Home / Fulltext Opinions / Supreme Court of Virginia / WALDROP v. COMMONWEALTH OF VIRGINIA (59945)



January 9, 1998
Record No. 970160





Present: Carrico, C.J., Compton, Lacy, Hassell, Keenan, and
Kinser, JJ., and Stephenson, Senior Justice

The sole issue in this appeal is whether the statutory
requirement that an election candidate report all campaign
"contributions" applies to money received by the
candidate after the election to defray legal expenses associated
with a recount proceeding.


John A. Waldrop, Jr., was charged in the Circuit Court of
Henrico County with three counts of perjury resulting from his
failure to disclose three payments he received from supporters in
connection with his 1991 election to the Board of Supervisors of
Henrico County (the Board). A jury acquitted Waldrop on one
charge, convicted him on the other two, and imposed two $2,500
fines, and the trial court entered judgment on the verdicts. The
Court of Appeals, in an opinion rendered December 17, 1996,
affirmed the judgment, Waldrop v. Commonwealth, 23
Va. App. 614, 478 S.E.2d 723 (1996), and we awarded Waldrop this


The relevant facts are undisputed. On November 5, 1991,
Waldrop was re-elected to his fifth term on the Board. Due to
Waldrop’s slight margin of victory, however, his opponent
instituted a recount proceeding pursuant to former Code ?? 24.1-249 and -250
(now Code ?? 24.2-800
through -802). The recount proceeding was conducted in December

Waldrop retained Edward E. Willey, Jr., an attorney-at-law, to
represent him in the recount proceeding.[1] According
to Waldrop, Willey advised him that monies received to defray
expenses pertaining to the recount were not campaign
contributions and, therefore, were not required to be reported
under the campaign finance disclosure requirements of the former
Fair Elections Practices Act, former Code ?? 24.1-251 et seq.
(the Act).[2]

Waldrop received from Kenny Graham a check for $1,000, dated
December 2, 1991, and payable to the "John Waldrop Defense
Fund." Graham testified that the money was given to Waldrop
to defray his legal expenses related to the recount. Willey had
asked Graham for the money and told Graham how to make out the
check. Graham did not consider the check to be a "campaign

On December 13, 1991, Waldrop received from E. Carlton Wilton,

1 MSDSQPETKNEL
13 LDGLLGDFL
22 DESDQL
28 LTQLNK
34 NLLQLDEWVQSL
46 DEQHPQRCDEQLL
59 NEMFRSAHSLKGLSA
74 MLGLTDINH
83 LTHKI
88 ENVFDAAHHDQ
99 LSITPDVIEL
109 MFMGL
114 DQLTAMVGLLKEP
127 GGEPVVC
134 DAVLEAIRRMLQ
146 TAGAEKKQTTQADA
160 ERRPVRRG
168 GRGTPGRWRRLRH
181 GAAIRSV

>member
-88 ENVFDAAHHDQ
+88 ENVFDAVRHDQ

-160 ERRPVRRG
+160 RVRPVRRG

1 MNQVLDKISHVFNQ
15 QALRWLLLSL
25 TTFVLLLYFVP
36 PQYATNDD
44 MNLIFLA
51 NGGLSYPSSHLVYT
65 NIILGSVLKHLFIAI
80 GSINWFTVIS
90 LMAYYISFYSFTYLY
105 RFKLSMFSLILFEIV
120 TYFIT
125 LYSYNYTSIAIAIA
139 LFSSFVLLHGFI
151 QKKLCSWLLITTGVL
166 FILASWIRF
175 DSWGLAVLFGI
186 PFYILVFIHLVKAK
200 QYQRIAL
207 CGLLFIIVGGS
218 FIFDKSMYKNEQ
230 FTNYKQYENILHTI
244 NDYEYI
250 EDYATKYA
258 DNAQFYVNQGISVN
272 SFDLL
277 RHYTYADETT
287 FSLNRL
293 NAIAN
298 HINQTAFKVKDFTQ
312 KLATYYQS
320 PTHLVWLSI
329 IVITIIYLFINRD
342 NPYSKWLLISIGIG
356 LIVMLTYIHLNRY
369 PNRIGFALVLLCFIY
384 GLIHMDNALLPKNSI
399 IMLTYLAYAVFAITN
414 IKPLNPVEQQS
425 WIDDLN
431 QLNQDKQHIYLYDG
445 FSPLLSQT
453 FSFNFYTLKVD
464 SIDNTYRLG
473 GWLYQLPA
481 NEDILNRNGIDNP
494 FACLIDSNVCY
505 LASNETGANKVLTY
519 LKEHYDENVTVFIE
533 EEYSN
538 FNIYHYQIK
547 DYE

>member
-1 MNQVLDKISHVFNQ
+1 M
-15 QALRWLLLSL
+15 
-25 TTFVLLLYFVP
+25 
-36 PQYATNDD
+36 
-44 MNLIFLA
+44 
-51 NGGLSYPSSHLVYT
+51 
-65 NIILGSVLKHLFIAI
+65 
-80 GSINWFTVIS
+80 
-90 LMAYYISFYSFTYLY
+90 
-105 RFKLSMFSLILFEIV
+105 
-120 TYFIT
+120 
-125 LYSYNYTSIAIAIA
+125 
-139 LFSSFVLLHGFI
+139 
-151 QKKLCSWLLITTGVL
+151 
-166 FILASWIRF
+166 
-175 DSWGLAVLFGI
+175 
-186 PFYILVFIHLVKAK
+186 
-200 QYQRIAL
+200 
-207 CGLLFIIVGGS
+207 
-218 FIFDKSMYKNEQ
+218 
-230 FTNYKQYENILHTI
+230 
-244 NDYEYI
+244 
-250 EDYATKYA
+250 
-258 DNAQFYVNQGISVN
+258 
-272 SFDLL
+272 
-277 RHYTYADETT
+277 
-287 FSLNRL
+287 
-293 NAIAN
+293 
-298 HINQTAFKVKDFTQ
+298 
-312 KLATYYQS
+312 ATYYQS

Sr., a $500 check, payable to "John Waldrop." Wilton
testified that, after the campaign, the money had been solicited,
by someone other than Waldrop, for attorney’s fees.

Acting upon Willey’s advice, Waldrop deposited the two checks
in a personal checking account he maintained jointly with his
wife. Waldrop was using this bank account, rather than a separate
account, as his "defense fund."

Willey’s legal fees for representing Waldrop in the recount
proceeding were $10,000. On November 24, 1991, pursuant to
Willey’s request, Waldrop paid Willey $1,000 in cash. Waldrop
reimbursed himself therefor by keeping the $1,000 he had received
from Graham. Using the money he had received from Wilton, Waldrop
made other cash payments to Willey for out-of-pocket expenses. On
December 24, 1991, Waldrop gave Willey a check for $9,000 and
received a receipt from Willey showing that Waldrop had paid
$10,000 for professional services rendered.

On January 15, 1992, Waldrop filed his campaign finance
disclosure form for the period November 26 through December 31,
1991, as required by the Act (the Report). The Report, in
Schedule A, required Waldrop to list all
"contributions" over $100. By his signature on the
Report, Waldrop affirmed that, "[u]nder penalty of
perjury," he had examined the Report and that, "to the
best of [his] knowledge and belief, it [was] true, correct and
complete." Waldrop did not list the checks received from
Graham and Wilton.


Waldrop contends that the requirement that a candidate report
all campaign contributions does not include a requirement that he
report contributions related to a recount proceeding. Conversely,
the Attorney General contends that Waldrop was required to report
all contributions, including those received relating to the

The present case is governed by the law in effect in 1991. In
1991, the Act required a candidate to file periodic reports